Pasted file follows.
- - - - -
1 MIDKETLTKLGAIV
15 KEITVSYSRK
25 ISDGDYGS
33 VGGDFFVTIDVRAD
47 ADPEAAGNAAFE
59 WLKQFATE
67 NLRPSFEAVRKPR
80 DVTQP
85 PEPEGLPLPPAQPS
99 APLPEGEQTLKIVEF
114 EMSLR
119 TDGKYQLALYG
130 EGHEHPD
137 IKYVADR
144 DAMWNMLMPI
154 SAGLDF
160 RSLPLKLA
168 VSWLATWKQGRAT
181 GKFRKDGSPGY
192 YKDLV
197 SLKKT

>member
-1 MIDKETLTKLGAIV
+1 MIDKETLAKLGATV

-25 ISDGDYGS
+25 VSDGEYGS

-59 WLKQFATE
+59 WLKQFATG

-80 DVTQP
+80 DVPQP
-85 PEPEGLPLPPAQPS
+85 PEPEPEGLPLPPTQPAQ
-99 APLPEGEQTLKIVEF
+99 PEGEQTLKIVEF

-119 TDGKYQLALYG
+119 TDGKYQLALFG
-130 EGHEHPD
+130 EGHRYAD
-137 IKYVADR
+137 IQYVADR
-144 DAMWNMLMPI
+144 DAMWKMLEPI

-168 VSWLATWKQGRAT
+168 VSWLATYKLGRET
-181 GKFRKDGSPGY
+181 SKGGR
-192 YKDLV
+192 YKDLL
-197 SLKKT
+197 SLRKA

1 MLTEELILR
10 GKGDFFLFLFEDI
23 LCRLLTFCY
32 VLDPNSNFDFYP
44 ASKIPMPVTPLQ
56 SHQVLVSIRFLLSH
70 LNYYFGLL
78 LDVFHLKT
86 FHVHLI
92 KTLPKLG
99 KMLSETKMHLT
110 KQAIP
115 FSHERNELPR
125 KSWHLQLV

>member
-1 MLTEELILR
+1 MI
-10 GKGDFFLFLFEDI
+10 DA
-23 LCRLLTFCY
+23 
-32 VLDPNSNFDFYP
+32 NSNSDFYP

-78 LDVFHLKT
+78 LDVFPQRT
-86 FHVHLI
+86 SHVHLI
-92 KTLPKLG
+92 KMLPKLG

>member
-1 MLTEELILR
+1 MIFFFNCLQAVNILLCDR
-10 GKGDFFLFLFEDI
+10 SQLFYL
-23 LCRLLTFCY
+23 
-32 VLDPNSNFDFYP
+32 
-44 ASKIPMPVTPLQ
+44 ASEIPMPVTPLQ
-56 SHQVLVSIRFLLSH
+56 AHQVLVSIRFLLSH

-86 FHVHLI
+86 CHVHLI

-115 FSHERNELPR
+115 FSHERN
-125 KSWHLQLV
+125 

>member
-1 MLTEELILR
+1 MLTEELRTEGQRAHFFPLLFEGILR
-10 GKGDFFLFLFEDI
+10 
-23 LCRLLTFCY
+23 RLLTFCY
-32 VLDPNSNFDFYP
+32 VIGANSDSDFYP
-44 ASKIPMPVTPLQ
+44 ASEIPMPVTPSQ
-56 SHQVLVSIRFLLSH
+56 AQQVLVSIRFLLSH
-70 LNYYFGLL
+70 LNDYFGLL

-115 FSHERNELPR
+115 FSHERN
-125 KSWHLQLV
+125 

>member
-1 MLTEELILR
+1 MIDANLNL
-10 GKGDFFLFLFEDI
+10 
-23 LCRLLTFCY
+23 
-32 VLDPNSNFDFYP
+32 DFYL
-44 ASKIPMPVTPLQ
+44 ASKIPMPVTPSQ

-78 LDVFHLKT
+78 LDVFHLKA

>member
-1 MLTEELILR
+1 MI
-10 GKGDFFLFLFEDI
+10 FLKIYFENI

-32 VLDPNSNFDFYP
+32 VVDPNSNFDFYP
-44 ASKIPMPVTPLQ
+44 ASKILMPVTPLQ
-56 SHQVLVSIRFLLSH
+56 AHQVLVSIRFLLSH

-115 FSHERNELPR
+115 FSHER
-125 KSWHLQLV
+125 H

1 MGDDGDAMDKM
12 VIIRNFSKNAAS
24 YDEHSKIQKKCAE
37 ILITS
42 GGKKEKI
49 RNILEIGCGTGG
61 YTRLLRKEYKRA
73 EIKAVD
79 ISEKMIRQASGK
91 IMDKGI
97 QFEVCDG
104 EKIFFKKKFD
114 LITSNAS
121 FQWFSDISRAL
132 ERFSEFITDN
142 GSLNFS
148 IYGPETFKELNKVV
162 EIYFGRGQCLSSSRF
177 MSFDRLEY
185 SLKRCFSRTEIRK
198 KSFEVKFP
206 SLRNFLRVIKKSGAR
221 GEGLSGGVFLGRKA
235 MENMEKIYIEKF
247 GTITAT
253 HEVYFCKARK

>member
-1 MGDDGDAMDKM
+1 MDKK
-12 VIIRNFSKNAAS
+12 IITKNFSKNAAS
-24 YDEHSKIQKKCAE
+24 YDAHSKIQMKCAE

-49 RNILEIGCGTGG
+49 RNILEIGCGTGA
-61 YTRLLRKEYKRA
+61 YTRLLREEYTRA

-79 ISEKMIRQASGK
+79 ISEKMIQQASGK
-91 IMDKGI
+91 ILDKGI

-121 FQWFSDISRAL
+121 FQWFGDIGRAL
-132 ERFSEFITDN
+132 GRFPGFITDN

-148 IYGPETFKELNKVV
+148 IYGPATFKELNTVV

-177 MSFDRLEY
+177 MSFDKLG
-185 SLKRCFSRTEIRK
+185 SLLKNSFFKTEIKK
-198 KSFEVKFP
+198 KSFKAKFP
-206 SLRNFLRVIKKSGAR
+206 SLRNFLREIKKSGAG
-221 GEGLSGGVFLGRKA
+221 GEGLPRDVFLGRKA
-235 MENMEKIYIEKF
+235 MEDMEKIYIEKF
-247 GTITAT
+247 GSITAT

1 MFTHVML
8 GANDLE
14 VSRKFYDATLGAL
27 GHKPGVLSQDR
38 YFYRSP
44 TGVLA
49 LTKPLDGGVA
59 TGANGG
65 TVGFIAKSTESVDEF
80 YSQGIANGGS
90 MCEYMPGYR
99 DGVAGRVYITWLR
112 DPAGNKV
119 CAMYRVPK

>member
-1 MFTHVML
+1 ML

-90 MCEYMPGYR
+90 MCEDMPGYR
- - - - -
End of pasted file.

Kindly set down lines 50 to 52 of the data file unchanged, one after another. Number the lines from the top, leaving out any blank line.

+197 SLRKA

1 MLTEELILR
10 GKGDFFLFLFEDI